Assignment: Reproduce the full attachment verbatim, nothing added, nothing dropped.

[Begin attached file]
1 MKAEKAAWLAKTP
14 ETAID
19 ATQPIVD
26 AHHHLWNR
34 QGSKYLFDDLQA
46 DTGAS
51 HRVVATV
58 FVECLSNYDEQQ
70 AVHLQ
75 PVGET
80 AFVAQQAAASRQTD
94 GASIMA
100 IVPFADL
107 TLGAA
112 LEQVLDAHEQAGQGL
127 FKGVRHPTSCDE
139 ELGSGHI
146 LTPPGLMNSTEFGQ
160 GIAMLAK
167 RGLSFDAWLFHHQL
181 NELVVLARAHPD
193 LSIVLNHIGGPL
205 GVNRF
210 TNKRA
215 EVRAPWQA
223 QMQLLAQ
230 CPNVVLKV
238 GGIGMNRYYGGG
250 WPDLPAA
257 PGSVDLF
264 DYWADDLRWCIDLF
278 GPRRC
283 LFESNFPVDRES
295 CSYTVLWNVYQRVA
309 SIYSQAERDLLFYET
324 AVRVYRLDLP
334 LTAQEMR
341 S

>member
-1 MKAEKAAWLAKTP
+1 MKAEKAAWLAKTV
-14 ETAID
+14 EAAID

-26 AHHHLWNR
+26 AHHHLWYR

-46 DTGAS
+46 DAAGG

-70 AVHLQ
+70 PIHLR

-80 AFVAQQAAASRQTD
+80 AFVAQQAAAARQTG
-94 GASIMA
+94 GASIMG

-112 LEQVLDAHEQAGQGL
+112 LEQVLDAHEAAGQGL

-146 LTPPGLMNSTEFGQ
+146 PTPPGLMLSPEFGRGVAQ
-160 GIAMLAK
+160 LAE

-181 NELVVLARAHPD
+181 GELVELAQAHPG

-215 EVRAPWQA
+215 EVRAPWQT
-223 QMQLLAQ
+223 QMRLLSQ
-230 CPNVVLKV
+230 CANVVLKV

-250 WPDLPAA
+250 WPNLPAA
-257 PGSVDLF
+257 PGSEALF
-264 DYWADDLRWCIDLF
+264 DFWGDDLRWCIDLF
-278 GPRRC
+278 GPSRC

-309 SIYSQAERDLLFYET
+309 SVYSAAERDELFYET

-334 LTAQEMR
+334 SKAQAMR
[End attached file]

1 MKAEKAAWLAKTP
14 ETAID
19 ATQPIVD
26 AHHHLWNR
34 QGSKYLFDDLQA
46 DTGAS
51 HRVVATV
58 FVECLSNYDEQQ
70 AVHLQ
75 PVGET
80 AFVAQQAAASRQTD
94 GASIMA
100 IVPFADL
107 TLGAA
112 LEQVLDAHEQAGQGL
127 FKGVRHPTSCDE
139 ELGSGHI
146 LTPPGLMNSTEFGQ
160 GIAMLAK
167 RGLSFDAWLFHHQL
181 NELVVLARAHPD
193 LSIVLNHIGGPL
205 GVNRF
210 TNKRA
215 EVRAPWQA
223 QMQLLAQ
230 CPNVVLKV
238 GGIGMNRYYGGG
250 WPDLPAA
257 PGSVDLF
264 DYWADDLRWCIDLF
278 GPRRC
283 LFESNFPVDRES
295 CSYTVLWNVYQRVA
309 SIYSQAERDLLFYET
324 AVRVYRLDLP
334 LTAQEMR
341 S

>member
-1 MKAEKAAWLAKTP
+1 MKAEKAAWLAKTV
-14 ETAID
+14 EAAID

-26 AHHHLWNR
+26 AHHHLWYR

-46 DTGAS
+46 DAAGG

-70 AVHLQ
+70 PIHLR

-80 AFVAQQAAASRQTD
+80 AFVAQQAAAARQTG
-94 GASIMA
+94 GASIMG

-112 LEQVLDAHEQAGQGL
+112 LEQVLDAHEAAGQGL

-146 LTPPGLMNSTEFGQ
+146 PTPPGLMLSPEFGRGVAQ
-160 GIAMLAK
+160 LAE

-181 NELVVLARAHPD
+181 GELVELAQAHPG

-215 EVRAPWQA
+215 EVRAPWQT
-223 QMQLLAQ
+223 QMRLLSQ
-230 CPNVVLKV
+230 CANVVLKV

-250 WPDLPAA
+250 WPNLPAA
-257 PGSVDLF
+257 PGSEALF
-264 DYWADDLRWCIDLF
+264 DFWGDDLRWCIDLF
-278 GPRRC
+278 GPSRC

-309 SIYSQAERDLLFYET
+309 SVYSAAERDELFYET

-334 LTAQEMR
+334 SKAQAMR